The nails are breaking a alittle above her natural smile line (of which she is a reformed nail biter), and not a clean break, usually a corner.
Any thoughts that you have, will help me I am sure.

Have a nice day

Regards
Kerry
 

geeg

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Working in a clothing store is one of the most hazardous jobs for nails!!

You may think it is low stress for nails but NO it is not. These chicks use their nails to open boxes, to unbutton clothes do up zips etc etc and put allot of pressure on their nails in doing so.

I used to have allot of clients in the 'rag trade' and they were some of the worst clients for breakages.

It is obvoius to me that she is using the tips of her fingers allot (as you would expect in this trade) and I'm sure her probelms are down to the activity level here and not your work.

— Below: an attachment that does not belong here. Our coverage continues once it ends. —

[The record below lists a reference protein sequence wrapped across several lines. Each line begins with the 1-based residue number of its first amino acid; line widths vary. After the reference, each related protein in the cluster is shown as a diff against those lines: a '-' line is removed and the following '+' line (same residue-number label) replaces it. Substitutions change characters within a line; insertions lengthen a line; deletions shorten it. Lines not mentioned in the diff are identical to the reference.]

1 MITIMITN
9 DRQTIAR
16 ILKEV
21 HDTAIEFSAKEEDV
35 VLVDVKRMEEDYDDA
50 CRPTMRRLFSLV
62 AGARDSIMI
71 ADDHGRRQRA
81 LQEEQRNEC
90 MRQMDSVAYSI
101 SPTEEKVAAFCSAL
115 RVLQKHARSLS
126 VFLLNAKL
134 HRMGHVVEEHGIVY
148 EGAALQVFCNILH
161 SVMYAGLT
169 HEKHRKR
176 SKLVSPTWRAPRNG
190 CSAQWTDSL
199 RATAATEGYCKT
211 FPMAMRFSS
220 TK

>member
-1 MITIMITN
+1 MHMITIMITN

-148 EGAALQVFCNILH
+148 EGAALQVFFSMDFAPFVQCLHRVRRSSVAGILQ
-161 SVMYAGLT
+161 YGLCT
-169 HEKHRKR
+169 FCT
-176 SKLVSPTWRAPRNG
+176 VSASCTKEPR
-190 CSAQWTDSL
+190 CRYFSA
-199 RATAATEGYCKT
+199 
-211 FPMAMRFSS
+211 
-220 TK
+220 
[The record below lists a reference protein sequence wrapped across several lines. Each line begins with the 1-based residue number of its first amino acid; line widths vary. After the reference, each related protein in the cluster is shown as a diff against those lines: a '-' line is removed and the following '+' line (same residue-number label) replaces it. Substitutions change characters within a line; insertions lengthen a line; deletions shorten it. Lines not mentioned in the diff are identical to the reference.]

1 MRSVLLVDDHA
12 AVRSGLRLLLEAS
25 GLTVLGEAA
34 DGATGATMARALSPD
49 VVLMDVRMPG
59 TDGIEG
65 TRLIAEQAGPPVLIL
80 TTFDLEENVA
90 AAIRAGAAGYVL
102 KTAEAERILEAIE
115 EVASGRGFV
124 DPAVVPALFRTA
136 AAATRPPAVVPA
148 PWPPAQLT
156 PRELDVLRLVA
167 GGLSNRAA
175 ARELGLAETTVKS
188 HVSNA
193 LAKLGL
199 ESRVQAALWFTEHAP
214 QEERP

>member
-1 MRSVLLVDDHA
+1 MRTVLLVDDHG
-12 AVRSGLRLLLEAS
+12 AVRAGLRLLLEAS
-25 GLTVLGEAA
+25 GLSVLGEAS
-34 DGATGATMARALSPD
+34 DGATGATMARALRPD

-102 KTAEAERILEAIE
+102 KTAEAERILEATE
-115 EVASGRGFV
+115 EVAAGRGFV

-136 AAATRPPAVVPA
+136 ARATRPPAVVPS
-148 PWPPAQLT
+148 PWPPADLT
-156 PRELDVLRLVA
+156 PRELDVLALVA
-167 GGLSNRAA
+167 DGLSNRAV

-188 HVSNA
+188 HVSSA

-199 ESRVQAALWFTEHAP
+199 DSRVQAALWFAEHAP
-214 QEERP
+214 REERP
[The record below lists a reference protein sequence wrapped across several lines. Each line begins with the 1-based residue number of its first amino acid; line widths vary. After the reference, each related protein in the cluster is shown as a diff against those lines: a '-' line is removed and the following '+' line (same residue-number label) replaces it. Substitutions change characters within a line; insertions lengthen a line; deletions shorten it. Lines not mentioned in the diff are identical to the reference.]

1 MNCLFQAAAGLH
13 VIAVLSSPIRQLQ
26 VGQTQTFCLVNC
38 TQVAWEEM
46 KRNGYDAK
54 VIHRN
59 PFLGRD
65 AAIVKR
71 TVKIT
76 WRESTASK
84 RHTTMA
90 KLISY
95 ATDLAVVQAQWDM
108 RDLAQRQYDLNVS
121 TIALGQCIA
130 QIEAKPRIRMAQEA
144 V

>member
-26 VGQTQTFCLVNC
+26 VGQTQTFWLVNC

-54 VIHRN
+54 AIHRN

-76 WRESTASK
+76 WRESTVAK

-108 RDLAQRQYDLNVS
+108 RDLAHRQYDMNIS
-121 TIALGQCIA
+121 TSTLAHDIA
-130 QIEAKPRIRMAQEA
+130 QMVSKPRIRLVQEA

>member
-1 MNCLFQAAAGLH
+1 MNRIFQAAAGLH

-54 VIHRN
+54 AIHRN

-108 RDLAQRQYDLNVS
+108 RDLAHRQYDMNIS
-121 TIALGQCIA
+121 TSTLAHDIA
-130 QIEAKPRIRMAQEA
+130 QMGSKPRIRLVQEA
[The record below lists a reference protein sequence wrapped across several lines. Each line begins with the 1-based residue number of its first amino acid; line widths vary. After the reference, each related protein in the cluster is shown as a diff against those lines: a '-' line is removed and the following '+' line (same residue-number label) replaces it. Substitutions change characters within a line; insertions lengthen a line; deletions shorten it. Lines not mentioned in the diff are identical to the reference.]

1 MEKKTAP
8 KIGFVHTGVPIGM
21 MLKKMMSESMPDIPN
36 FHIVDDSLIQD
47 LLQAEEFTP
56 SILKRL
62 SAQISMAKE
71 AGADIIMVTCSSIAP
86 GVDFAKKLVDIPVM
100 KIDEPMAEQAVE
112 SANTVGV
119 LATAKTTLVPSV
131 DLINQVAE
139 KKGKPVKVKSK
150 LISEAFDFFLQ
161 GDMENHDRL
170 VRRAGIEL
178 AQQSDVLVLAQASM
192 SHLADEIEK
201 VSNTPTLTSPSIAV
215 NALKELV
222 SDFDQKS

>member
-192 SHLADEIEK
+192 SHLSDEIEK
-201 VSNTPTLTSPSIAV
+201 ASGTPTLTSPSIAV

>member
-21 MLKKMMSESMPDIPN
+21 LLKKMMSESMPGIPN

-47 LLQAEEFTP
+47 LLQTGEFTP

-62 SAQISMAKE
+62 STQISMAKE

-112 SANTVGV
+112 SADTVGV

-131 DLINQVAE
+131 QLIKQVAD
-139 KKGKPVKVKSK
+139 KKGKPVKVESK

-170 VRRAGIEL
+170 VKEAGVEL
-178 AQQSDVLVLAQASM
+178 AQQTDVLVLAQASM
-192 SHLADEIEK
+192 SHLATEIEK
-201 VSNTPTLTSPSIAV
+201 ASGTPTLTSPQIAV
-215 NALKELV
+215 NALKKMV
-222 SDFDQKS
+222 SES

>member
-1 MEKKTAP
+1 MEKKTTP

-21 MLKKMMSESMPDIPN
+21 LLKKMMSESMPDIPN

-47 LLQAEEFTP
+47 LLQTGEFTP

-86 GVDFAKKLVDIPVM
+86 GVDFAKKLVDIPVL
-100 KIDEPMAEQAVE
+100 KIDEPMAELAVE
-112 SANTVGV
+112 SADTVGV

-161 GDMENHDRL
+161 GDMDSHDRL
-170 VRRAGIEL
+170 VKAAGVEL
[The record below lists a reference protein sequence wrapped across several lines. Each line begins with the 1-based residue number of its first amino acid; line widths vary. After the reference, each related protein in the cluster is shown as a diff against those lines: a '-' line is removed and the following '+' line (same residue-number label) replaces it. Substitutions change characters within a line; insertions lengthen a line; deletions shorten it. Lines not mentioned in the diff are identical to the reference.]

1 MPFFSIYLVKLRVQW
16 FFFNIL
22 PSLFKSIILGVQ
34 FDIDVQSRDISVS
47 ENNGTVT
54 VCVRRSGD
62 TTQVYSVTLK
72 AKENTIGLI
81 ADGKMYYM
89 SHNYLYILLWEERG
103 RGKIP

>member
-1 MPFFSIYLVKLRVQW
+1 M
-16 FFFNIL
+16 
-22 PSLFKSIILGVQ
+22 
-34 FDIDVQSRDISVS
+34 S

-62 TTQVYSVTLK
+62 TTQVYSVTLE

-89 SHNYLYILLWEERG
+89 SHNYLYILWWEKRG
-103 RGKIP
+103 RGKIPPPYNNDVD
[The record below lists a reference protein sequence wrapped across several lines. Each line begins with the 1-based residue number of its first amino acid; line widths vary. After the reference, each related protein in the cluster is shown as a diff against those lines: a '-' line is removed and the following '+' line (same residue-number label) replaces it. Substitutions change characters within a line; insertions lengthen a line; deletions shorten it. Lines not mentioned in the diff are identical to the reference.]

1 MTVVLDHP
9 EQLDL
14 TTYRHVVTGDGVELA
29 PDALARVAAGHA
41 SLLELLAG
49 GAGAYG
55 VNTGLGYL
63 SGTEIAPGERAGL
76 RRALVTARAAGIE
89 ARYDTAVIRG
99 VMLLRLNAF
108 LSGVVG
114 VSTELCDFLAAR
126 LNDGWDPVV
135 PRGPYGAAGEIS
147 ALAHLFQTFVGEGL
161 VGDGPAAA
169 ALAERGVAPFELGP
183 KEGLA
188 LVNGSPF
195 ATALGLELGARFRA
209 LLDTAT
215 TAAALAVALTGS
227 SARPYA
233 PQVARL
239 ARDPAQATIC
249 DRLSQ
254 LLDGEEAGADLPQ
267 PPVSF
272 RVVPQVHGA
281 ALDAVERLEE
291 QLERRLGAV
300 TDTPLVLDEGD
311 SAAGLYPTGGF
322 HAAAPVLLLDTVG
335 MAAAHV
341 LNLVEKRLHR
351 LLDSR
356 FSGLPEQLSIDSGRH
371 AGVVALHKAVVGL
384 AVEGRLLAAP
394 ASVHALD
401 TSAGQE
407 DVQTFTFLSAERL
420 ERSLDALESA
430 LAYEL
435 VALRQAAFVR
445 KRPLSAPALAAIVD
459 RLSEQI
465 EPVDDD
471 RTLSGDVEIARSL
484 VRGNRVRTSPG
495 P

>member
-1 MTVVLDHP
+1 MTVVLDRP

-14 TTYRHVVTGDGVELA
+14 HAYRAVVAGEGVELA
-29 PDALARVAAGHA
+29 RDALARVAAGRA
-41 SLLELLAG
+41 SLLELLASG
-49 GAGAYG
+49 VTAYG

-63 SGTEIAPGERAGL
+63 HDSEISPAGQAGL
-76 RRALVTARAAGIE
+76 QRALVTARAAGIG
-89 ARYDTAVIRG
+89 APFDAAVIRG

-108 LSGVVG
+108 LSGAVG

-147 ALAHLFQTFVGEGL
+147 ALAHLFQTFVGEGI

adelekeegan1

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I had this happen to me too when I first started to use Brisa.

Are you making them too thin and are you sure that you have built the apex enough ? These were the causes of my problems and they broke in the same place as you describe.

I carefully followed Gigi's tutorial on gel application (also in her book Nailclass)
and the breakages stopped.

HTH
 

patis

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I would use acrylic for this client

as you said the client prefer longer nails and works in a clothing store so she must have really strong nails